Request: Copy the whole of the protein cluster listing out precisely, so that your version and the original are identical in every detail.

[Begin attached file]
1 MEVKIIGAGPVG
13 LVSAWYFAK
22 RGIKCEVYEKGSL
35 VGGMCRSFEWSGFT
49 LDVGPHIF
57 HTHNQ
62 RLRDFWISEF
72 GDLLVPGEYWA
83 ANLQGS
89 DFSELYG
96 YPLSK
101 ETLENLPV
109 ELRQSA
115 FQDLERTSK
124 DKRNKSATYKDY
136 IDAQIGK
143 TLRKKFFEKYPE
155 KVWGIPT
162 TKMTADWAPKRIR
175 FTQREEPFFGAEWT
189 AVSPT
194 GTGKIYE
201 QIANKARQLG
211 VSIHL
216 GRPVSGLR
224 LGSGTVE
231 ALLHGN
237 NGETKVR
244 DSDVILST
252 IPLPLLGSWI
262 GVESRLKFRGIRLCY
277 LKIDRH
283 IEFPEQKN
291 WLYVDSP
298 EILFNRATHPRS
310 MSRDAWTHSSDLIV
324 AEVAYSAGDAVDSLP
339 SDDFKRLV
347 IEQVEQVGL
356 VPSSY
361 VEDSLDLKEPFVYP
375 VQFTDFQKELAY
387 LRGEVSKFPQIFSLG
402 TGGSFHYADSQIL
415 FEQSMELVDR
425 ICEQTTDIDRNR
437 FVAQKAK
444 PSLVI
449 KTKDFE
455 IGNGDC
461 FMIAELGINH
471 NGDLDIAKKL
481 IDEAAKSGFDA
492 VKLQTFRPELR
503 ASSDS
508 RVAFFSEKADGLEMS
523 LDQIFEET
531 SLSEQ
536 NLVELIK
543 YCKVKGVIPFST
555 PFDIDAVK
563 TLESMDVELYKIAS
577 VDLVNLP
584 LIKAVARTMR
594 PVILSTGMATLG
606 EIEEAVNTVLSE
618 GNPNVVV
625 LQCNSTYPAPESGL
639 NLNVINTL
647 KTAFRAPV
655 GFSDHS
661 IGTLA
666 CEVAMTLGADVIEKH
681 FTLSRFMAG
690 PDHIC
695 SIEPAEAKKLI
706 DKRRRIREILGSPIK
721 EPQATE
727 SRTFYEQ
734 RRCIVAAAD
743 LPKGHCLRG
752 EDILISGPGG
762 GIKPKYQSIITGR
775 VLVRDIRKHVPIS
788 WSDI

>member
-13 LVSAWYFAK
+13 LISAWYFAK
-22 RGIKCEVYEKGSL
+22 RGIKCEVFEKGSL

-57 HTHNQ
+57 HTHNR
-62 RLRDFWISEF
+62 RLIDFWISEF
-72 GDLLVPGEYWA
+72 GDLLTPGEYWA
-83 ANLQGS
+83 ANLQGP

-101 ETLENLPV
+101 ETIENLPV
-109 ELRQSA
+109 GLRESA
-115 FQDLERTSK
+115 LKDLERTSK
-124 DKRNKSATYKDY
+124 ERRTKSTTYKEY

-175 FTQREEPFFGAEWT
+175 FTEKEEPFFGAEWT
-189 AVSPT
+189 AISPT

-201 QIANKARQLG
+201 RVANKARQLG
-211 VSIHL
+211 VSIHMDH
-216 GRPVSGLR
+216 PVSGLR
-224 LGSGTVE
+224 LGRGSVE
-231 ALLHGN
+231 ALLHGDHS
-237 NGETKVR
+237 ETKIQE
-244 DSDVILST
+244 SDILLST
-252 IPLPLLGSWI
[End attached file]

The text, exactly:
1 MEVKIIGAGPVG
13 LVSAWYFAK
22 RGIKCEVYEKGSL
35 VGGMCRSFEWSGFT
49 LDVGPHIF
57 HTHNQ
62 RLRDFWISEF
72 GDLLVPGEYWA
83 ANLQGS
89 DFSELYG
96 YPLSK
101 ETLENLPV
109 ELRQSA
115 FQDLERTSK
124 DKRNKSATYKDY
136 IDAQIGK
143 TLRKKFFEKYPE
155 KVWGIPT
162 TKMTADWAPKRIR
175 FTQREEPFFGAEWT
189 AVSPT
194 GTGKIYE
201 QIANKARQLG
211 VSIHL
216 GRPVSGLR
224 LGSGTVE
231 ALLHGN
237 NGETKVR
244 DSDVILST
252 IPLPLLGSWI
262 GVESRLKFRGIRLCY
277 LKIDRH
283 IEFPEQKN
291 WLYVDSP
298 EILFNRATHPRS
310 MSRDAWTHSSDLIV
324 AEVAYSAGDAVDSLP
339 SDDFKRLV
347 IEQVEQVGL
356 VPSSY
361 VEDSLDLKEPFVYP
375 VQFTDFQKELAY
387 LRGEVSKFPQIFSLG
402 TGGSFHYADSQIL
415 FEQSMELVDR
425 ICEQTTDIDRNR
437 FVAQKAK
444 PSLVI
449 KTKDFE
455 IGNGDC
461 FMIAELGINH
471 NGDLDIAKKL
481 IDEAAKSGFDA
492 VKLQTFRPELR
503 ASSDS
508 RVAFFSEKADGLEMS
523 LDQIFEET
531 SLSEQ
536 NLVELIK
543 YCKVKGVIPFST
555 PFDIDAVK
563 TLESMDVELYKIAS
577 VDLVNLP
584 LIKAVARTMR
594 PVILSTGMATLG
606 EIEEAVNTVLSE
618 GNPNVVV
625 LQCNSTYPAPESGL
639 NLNVINTL
647 KTAFRAPV
655 GFSDHS
661 IGTLA
666 CEVAMTLGADVIEKH
681 FTLSRFMAG
690 PDHIC
695 SIEPAEAKKLI
706 DKRRRIREILGSPIK
721 EPQATE
727 SRTFYEQ
734 RRCIVAAAD
743 LPKGHCLRG
752 EDILISGPGG
762 GIKPKYQSIITGR
775 VLVRDIRKHVPIS
788 WSDI

>member
-13 LVSAWYFAK
+13 LISAWYFAK
-22 RGIKCEVYEKGSL
+22 RGIKCEVFEKGSL

-57 HTHNQ
+57 HTHNR
-62 RLRDFWISEF
+62 RLIDFWISEF
-72 GDLLVPGEYWA
+72 GDLLTPGEYWA
-83 ANLQGS
+83 ANLQGP

-101 ETLENLPV
+101 ETIENLPV
-109 ELRQSA
+109 GLRESA
-115 FQDLERTSK
+115 LKDLERTSK
-124 DKRNKSATYKDY
+124 ERRTKSTTYKEY

-175 FTQREEPFFGAEWT
+175 FTEKEEPFFGAEWT
-189 AVSPT
+189 AISPT

-201 QIANKARQLG
+201 RVANKARQLG
-211 VSIHL
+211 VSIHMDH
-216 GRPVSGLR
+216 PVSGLR
-224 LGSGTVE
+224 LGRGSVE
-231 ALLHGN
+231 ALLHGDHS
-237 NGETKVR
+237 ETKIQE
-244 DSDVILST
+244 SDILLST
-252 IPLPLLGSWI